3. He is incredibly put off by our behavior and seeming disrespect

4. He wants to see a full script, clips, and proposal if we intend to use SMPTV in any way (even mentioning it by name.)

Out of respect for King, the SMPTV program, and USC’s Thornton School of Music, I will omit certain admissions King made in confidence regarding the film- suffice it to say, that King, whose accusations of our informal and unprofessional manner, had a large stone in his hand for one residing in a glass house.

Moreover, it seemed that King wasn’t in touch with the mission of our CTPR class, let alone the investigative nature of our documentary. His suggestions for our film, were we to get his ok in mentioning SMPTV, merely theoretical now since our deadline is in a few weeks, were so micro-managerial and so dictated, that the resulting documentary would lack any creativity or objectivity whatsoever. It would, to put it plainly, be a press piece for the SMPTV program- which, in my opinion, has so many notable alumni carrying its weight that it could use some shutting up.

But it wasn’t King’s suggestions that harkens my frustration at the meeting, rather his overall tone during its undertaking. His hostility had a certain flavor of Manhattan entitlement (two parts classism, one part chauvinism) that makes me ask: would he use this tone if we were men? Taking film comp’s boys’ club atmosphere into consideration, this year’s SMPTV class still has only one female entrant. And rather than speaking with her, King suggested we interview Andrea [name omitted]. That’s only two women who have been associated with the program in a pool for our doc- one of which we cannot use and the other making her way up the food chain through the program’s connections (with all due respect, hardly a case study on the “nitty gritty.”) Is the veritable lack of female voices in the SMPTV program on purpose? Is the access given to us as students at USC limited because we are female?

It’s a shame for those associated with or who make their living from the SMPTV program to have a leader like Brian King; for, uneasy lies the head that wears a crown. Time shall unfold what plighted cunning hides. Until then, our film Score (working title) debuts Friday, December 4, 2009 7pm at Norris Theatre.

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Last Year in Marienbad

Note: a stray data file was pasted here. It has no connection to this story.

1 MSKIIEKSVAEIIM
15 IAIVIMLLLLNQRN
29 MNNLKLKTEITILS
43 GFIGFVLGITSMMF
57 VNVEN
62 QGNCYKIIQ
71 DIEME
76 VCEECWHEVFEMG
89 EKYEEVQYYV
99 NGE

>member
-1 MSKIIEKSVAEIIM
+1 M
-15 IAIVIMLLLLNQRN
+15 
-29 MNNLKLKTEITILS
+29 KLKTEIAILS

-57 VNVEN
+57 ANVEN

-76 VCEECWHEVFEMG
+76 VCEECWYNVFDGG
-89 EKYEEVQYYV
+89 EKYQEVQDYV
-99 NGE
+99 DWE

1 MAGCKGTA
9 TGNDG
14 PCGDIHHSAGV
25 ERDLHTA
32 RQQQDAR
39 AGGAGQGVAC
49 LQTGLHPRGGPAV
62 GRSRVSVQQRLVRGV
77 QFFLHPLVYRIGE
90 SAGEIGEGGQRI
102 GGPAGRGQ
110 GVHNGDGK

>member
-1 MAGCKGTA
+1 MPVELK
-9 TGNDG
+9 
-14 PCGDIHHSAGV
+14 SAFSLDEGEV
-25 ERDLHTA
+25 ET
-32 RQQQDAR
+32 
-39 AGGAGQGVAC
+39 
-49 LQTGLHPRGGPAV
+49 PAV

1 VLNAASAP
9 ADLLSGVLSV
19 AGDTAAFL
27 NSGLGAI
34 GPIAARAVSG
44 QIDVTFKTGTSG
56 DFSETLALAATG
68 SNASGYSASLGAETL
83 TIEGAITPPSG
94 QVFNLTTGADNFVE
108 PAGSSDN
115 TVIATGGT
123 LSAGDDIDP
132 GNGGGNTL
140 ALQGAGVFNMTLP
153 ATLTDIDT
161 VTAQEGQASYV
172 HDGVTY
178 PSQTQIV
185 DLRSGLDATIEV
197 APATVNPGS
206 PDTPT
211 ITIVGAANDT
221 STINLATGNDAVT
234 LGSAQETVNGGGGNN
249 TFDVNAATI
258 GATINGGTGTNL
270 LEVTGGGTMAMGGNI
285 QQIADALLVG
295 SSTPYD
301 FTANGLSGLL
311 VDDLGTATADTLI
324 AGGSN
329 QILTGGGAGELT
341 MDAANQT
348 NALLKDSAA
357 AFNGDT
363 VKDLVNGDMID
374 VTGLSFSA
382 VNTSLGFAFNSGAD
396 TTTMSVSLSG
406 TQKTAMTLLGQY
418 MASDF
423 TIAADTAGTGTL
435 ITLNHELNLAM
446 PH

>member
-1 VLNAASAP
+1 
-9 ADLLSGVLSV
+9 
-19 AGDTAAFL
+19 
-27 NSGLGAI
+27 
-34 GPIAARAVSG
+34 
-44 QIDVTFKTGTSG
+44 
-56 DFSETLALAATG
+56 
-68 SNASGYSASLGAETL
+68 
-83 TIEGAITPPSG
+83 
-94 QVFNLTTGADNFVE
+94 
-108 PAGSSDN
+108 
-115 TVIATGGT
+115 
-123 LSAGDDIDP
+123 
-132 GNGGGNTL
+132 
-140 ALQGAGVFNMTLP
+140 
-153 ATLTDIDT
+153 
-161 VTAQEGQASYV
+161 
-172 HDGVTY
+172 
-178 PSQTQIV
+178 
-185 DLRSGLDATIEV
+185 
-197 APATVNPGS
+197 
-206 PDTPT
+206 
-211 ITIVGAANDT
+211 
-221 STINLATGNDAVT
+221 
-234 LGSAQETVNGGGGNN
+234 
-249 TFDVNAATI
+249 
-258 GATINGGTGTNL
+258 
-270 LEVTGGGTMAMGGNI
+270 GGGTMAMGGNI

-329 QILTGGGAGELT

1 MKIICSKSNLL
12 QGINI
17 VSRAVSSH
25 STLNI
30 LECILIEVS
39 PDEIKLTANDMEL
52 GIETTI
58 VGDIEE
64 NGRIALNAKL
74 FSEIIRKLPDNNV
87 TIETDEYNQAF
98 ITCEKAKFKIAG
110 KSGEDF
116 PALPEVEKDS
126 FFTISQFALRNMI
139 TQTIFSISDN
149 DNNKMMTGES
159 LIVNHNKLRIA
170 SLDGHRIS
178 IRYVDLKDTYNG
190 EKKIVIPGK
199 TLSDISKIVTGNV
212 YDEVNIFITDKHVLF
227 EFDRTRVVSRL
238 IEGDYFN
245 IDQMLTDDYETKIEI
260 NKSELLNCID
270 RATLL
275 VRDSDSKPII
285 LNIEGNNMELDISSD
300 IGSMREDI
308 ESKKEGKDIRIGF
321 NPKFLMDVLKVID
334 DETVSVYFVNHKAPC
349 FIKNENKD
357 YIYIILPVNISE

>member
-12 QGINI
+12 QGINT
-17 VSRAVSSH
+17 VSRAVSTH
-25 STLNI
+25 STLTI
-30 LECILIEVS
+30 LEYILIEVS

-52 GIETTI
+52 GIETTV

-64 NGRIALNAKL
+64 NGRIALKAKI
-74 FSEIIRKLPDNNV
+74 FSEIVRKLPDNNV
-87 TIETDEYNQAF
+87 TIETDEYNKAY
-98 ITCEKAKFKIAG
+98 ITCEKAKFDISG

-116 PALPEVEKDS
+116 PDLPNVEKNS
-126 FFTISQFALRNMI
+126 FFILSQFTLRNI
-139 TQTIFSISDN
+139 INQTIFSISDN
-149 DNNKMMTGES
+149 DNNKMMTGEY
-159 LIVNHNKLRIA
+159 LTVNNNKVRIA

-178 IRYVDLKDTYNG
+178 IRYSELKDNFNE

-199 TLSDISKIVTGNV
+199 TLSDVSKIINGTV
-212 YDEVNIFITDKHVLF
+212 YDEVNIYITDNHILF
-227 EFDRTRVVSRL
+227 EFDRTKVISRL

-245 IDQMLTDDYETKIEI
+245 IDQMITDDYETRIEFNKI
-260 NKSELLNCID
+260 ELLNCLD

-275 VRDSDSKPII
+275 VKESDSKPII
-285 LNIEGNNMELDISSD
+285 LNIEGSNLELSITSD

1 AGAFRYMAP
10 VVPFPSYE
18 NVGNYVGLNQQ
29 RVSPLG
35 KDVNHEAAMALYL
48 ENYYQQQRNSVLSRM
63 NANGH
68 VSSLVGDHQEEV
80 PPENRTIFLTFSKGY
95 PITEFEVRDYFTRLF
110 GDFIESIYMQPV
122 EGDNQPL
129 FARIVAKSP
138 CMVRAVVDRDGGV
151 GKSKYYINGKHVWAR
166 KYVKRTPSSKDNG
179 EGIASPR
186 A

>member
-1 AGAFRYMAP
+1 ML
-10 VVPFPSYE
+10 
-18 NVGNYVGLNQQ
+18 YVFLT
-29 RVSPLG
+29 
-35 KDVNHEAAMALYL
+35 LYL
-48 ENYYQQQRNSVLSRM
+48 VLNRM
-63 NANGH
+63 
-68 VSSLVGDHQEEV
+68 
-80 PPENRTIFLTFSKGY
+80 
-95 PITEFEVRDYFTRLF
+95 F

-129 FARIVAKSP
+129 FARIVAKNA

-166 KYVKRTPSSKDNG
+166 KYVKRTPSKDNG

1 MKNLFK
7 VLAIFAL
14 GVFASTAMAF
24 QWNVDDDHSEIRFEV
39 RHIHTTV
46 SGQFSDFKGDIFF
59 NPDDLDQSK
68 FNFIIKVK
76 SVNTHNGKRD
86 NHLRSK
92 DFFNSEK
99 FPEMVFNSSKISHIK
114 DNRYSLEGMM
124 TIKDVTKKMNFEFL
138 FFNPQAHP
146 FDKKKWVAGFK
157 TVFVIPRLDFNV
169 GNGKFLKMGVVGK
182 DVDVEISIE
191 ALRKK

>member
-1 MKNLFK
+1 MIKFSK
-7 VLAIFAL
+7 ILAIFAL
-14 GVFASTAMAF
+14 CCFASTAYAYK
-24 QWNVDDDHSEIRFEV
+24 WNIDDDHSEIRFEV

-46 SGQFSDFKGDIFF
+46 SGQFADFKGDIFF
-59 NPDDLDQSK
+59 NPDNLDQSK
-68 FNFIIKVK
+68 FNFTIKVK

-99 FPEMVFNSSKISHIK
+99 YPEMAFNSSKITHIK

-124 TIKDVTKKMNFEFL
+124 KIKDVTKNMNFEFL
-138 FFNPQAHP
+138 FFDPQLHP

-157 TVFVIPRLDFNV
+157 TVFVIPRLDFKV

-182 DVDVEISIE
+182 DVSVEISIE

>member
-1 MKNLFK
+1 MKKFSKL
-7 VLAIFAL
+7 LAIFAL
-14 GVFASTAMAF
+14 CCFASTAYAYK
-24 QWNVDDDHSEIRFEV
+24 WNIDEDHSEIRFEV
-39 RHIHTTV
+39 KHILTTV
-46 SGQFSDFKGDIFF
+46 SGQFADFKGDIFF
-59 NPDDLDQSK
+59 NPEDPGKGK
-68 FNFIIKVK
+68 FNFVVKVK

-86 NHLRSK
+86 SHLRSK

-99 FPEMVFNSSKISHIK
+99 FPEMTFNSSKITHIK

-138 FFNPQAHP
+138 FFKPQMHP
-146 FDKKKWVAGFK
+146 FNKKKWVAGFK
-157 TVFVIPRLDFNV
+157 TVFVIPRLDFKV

For Tim Page’s class, but I thought it poetic enough to post on my personal blog:

3 ½ stars (out of 4)

Art house films are fashion objects kept in a drawer with other charms like ivory combs and tea sets. And while we, like Alice, yearn to be old enough to appreciate them, every once in awhile there comes a film with such delicious opulence that we, carelessly, dive in. Such is Alain Resnais’ new cinema film Last Year in Marienbad.

Resnais paints a world of meaningless conversation and aristocratic theatricality for his protagonist, X (Giorgio Albertazzi.) Members of society’s upper crust are statues in manner and mean. X, the only one impervious to lifelessness, wanders in search of a woman whom he had met one year prior- A (Delphine Seyrig.) In frightening detail, he reveals the development of their first meeting, a blossoming love, biblical union, and promise to runaway together in a year. A is resistant to X’s advances and the couple engage in a layered dance of flashbacks and recreated scenes- Resnais’ shots mimicking the horrific theme and variation of the film’s minimalist underscoring. In each retelling, X loosens his grasp on the events that transpired and the film’s thin visual linearity is kicked off-track: “No, that’s not the right ending. I need you alive. Alive.”

Despite the nightmarish loss of control, Alice down the rabbit hole, there is still something simple and accessible in the way these elements flow together in Marienbad– after all, love, ill-timed, unattainable, or inconvenient, is an inextricable part of the human experience. Vulnerability and trust are fundamental in the growth of anyone fit to love and, naturally, takes time to develop. And so what we learn from Marienbad, does not come from the initial viewing of the film, but like any product from a labor of love, after many, many iterations.

The Cursor of an Addict

It started with restlessness- a gnawingly empty, itching idleness in being without- but overall, I thought I could survive its absence. Then panic and confusion set in: I am lost at sea; all around me seems to be the same, unending dark. It is an eternal, incessant, mind numbing ticking of a clock. Drops of my life squandered through a leaking faucet. I am not whole. A week passes. Parched for knowledge, betrayed by delusions of LAN, I am afflicted with cabin fever. Then, when I can stand it no longer, home: Time Warner sends someone to repair my broken cable and internet.